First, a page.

Around the world, what are your favourite countries to travel to for good food?

I love travelling to and eating in Singapore. I think it’s very similar to coming here (India) because it’s got such a mix of cultures. But I also quite like Chinese food. I’ve been spending a lot of time in Taiwan recently and I love the food there.


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A post shared by BRENDAN PANG (@brendan_pang)

You were crowned the ‘dumpling king’ on Masterchef Australia. What’s your secret to the perfect dumpling?

Haha! There are so many little tips here but I think it’s the right ratio of filling to pastry. Dumplings shouldn’t be underfilled and you should try using meat that is a bit fattier so it’s juicy and flavourful. Besides that, keeping it simple, not going over the top is important. And it’s all in the condiments and sauces as well.

Recipe: Brendan Pang’s Prawn Wontons

Dumpling recipe



20 wonton wrappers, 300 g prawn meat (half mousse, half chopped), substitute with sweet potatoes for a vegetarian rendition, 20 g ginger (grated), 1 tbsp oyster sauce, 1 tbsp light soy sauce, ½ tbsp Shaoxing wine, 1 tsp sesame oil, pinch of ground white pepper, ½ tsp cornstarch

Sichuan Chilli Oil

250 ml vegetable oil, 1 cinnamon stick, 3 star anise, whole, 2 tbsp Sichuan peppercorns, 2 bay leaves, ¼ cup crushed chilli flakes, pinch of salt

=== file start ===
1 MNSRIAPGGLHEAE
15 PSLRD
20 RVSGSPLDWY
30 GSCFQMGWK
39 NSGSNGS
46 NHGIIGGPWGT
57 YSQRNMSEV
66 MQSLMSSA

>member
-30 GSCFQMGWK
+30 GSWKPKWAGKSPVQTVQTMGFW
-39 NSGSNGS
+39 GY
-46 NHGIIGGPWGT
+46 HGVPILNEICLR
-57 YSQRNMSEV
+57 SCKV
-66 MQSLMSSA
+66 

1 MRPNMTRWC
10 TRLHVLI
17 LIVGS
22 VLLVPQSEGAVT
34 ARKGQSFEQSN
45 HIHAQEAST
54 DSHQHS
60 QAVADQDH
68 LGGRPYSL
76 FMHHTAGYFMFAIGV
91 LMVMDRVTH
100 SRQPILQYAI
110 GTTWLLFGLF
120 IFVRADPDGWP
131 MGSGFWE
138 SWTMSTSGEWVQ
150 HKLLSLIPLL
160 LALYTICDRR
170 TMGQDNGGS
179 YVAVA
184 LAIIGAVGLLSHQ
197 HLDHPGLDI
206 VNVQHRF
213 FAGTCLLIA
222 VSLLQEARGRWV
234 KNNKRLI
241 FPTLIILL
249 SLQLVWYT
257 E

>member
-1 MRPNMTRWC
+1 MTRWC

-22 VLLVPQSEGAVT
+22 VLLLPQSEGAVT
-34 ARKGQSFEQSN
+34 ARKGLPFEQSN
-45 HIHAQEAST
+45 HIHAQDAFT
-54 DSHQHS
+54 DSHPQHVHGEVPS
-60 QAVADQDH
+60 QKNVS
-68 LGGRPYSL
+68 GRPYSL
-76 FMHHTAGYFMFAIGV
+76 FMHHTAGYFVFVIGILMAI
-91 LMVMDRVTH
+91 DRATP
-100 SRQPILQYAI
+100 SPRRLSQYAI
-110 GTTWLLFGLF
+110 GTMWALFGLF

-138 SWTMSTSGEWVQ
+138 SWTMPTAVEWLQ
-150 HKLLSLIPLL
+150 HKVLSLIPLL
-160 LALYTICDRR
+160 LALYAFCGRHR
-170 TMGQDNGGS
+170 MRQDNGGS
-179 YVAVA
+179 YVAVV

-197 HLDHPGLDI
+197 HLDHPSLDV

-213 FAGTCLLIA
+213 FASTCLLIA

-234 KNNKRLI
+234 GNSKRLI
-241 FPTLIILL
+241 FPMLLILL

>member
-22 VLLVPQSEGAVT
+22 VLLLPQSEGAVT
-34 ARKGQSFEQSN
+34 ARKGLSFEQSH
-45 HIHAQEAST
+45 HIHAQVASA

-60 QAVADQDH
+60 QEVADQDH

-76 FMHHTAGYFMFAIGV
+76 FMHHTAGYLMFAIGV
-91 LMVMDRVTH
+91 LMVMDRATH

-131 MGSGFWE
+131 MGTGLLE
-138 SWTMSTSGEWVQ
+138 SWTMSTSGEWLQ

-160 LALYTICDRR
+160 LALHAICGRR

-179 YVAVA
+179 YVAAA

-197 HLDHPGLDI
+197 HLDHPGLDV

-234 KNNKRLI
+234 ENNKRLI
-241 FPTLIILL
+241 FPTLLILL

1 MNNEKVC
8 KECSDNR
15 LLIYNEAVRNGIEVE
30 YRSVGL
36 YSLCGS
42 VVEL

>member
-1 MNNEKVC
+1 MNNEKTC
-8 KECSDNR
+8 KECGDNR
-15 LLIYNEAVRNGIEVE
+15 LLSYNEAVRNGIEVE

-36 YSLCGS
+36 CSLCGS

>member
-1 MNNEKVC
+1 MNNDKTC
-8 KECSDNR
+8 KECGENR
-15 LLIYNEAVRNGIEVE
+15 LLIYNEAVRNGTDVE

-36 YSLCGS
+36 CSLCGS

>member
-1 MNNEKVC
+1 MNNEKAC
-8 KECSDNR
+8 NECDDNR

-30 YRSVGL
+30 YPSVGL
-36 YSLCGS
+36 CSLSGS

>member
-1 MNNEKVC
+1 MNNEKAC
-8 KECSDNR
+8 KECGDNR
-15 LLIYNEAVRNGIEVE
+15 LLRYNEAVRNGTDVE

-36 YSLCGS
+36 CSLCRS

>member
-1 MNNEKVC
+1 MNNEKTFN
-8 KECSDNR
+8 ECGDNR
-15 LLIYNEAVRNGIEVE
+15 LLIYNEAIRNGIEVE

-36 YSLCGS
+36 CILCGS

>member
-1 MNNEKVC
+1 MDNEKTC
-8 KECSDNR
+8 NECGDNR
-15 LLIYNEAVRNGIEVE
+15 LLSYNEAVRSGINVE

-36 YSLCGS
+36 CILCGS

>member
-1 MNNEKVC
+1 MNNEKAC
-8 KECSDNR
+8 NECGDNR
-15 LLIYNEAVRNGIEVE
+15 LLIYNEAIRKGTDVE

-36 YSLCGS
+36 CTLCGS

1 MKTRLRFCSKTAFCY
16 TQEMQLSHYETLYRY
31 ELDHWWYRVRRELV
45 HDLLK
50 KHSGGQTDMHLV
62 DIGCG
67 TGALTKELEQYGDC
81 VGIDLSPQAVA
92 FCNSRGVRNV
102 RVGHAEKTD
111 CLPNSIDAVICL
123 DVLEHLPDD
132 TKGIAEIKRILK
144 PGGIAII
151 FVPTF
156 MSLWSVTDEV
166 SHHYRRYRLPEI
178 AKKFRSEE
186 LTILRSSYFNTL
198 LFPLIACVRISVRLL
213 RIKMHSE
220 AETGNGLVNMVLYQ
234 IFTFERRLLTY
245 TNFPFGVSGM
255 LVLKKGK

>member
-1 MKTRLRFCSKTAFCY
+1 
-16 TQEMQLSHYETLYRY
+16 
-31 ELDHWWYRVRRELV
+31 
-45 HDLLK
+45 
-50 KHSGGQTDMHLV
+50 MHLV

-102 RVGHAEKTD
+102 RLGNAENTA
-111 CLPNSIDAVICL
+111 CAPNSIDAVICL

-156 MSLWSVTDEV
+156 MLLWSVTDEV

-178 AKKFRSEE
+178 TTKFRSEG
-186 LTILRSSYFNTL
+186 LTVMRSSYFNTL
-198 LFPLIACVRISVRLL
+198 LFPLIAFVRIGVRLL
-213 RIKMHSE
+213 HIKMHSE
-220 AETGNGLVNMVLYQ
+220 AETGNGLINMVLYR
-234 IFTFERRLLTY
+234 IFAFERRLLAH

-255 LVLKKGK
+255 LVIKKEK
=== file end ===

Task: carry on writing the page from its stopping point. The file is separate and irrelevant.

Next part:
Black Vinegar and Tamari Dressing

250 ml vegetable oil, 1 cinnamon stick, 3 star anise, whole, 2 tbsp Sichuan peppercorns, 2 bay leaves, ¼ cup crushed chilli flakes, pinch of salt


  1. Make the black vinegar and tamari by combining all the ingredients in a small bowl and stirring until the sugar has dissolved. Cover and set aside refrigerated until required.
  2. Place oil, cinnamon, star anise, Sichuan peppercorns, and bay leaves in a small saucepan over low heat and cook for about 25 minutes to infuse (be careful not to burn your spices here). Whilst infusing, place chilli flakes and salt into a medium heatproof bowl.
  3. Once oil is fragrant, increase heat to high and cook for a further minute. Carefully strain the oil through a fine sieve into the bowl with the chilli flakes and stir well. Set aside.
  4. Place all filling ingredients in a mixing bowl and mix vigorously in one direction until the mixture binds. Cover and leave to rest in the fridge for 30 minutes.
  5. Working with one wonton wrapper at a time, place a teaspoon of filling in the centre. Brush half of the edges of the square with water.
  6. Fold the wet edges over (in half) to make a rectangular shape and enclose the filling. Brush one of the corners with water and fold inward to overlap with the other corner. Press to seal.
  7. Cook wontons in boiling water until cooked through, about 4 – 6 minutes. Remove from water using a slotted spoon.

Serve your wontons in bowls topped with black vinegar and soy dressing and Sichuan chilli oil.

Bon appetit!

All images: Courtesy Leela Palace Bengaluru/Brendan Pang

MasterChef’s Brendan Pang on multicultural food and the recipe to dumpling perfection

Eshita is a food, alcohol, travel, and entertainment writer who spends her days zeroing in on the next big trend to write about. She’s a communication graduate with bylines in Conde Nast Traveller India, GQ India, Deccan Herald, and Girls Buzz. When not at work, you’re likely to find her hunting for a good read or charting out the perfect itinerary for a solo trip across Asia.